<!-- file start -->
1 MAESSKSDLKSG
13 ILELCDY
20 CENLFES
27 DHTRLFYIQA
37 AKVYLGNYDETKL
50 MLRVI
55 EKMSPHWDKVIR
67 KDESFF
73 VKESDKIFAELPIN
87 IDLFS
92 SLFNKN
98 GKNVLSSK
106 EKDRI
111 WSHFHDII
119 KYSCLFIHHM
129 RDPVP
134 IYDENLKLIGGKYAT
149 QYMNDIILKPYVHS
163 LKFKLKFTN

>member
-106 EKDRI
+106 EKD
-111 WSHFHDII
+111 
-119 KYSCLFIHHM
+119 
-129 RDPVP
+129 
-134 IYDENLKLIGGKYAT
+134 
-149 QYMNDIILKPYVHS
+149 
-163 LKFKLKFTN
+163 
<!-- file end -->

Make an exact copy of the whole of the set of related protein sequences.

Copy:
1 MAESSKSDLKSG
13 ILELCDY
20 CENLFES
27 DHTRLFYIQA
37 AKVYLGNYDETKL
50 MLRVI
55 EKMSPHWDKVIR
67 KDESFF
73 VKESDKIFAELPIN
87 IDLFS
92 SLFNKN
98 GKNVLSSK
106 EKDRI
111 WSHFHDII
119 KYSCLFIHHM
129 RDPVP
134 IYDENLKLIGGKYAT
149 QYMNDIILKPYVHS
163 LKFKLKFTN

>member
-106 EKDRI
+106 EKD
-111 WSHFHDII
+111 
-119 KYSCLFIHHM
+119 
-129 RDPVP
+129 
-134 IYDENLKLIGGKYAT
+134 
-149 QYMNDIILKPYVHS
+149 
-163 LKFKLKFTN
+163 